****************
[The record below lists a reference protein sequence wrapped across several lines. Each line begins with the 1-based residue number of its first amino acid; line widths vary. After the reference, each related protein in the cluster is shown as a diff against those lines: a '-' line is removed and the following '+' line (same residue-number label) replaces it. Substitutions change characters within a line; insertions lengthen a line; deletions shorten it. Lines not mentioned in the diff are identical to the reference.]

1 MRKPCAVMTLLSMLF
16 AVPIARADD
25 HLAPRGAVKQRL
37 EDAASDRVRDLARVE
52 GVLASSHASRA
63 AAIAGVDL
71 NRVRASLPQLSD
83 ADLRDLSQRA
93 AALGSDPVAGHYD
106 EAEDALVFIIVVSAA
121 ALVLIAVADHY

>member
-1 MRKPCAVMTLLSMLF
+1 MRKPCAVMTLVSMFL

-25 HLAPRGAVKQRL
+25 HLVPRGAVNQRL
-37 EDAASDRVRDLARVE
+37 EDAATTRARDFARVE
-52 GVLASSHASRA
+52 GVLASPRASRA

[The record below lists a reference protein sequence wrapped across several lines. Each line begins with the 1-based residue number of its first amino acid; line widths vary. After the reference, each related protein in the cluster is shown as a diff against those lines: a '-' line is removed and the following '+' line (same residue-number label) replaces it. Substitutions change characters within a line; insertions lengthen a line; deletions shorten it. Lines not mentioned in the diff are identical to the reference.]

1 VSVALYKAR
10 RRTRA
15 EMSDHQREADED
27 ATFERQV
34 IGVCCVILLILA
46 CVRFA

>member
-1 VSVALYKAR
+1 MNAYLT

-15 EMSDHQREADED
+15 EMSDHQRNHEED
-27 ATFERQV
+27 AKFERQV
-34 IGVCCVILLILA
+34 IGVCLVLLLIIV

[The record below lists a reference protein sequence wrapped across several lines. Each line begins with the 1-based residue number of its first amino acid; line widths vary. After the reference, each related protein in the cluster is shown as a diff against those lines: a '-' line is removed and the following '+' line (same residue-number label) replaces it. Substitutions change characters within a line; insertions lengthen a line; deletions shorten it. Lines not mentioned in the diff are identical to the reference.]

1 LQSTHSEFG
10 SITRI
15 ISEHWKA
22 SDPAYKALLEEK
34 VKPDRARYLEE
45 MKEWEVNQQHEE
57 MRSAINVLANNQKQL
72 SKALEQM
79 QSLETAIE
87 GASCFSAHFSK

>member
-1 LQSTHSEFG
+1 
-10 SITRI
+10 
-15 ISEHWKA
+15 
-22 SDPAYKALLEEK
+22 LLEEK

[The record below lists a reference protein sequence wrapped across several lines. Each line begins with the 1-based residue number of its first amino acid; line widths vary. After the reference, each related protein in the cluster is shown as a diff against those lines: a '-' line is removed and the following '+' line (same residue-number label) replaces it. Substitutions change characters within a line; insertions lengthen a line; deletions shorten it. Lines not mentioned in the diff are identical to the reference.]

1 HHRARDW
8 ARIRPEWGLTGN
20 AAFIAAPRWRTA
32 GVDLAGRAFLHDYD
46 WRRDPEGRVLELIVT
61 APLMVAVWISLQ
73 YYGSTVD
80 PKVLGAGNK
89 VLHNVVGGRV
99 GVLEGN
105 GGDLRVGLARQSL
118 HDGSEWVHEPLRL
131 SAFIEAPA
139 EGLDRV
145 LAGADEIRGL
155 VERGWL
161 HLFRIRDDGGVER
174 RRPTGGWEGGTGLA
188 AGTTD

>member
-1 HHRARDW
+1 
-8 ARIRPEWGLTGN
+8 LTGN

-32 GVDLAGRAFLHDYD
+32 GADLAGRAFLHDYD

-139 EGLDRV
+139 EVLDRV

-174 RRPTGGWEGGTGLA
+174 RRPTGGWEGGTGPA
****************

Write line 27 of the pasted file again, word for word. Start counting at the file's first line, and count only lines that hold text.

34 IGVCCVILLILA